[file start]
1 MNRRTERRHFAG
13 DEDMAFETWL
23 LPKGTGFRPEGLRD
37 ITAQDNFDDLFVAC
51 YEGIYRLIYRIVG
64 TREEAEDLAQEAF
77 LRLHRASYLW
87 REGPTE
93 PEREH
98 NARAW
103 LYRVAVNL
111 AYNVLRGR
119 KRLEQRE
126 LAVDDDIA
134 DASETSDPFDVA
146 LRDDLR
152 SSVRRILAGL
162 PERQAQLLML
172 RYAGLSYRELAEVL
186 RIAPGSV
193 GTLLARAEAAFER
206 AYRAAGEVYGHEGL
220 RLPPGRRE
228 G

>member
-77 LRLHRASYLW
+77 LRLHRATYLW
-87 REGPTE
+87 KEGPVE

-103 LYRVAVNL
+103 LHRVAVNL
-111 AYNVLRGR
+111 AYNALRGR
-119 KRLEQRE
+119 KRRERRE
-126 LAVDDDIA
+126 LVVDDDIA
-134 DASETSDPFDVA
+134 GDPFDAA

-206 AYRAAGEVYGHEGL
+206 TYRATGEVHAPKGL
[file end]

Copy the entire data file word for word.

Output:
1 MNRRTERRHFAG
13 DEDMAFETWL
23 LPKGTGFRPEGLRD
37 ITAQDNFDDLFVAC
51 YEGIYRLIYRIVG
64 TREEAEDLAQEAF
77 LRLHRASYLW
87 REGPTE
93 PEREH
98 NARAW
103 LYRVAVNL
111 AYNVLRGR
119 KRLEQRE
126 LAVDDDIA
134 DASETSDPFDVA
146 LRDDLR
152 SSVRRILAGL
162 PERQAQLLML
172 RYAGLSYRELAEVL
186 RIAPGSV
193 GTLLARAEAAFER
206 AYRAAGEVYGHEGL
220 RLPPGRRE
228 G

>member
-77 LRLHRASYLW
+77 LRLHRATYLW
-87 REGPTE
+87 KEGPVE

-103 LYRVAVNL
+103 LHRVAVNL
-111 AYNVLRGR
+111 AYNALRGR
-119 KRLEQRE
+119 KRRERRE
-126 LAVDDDIA
+126 LVVDDDIA
-134 DASETSDPFDVA
+134 GDPFDAA

-206 AYRAAGEVYGHEGL
+206 TYRATGEVHAPKGL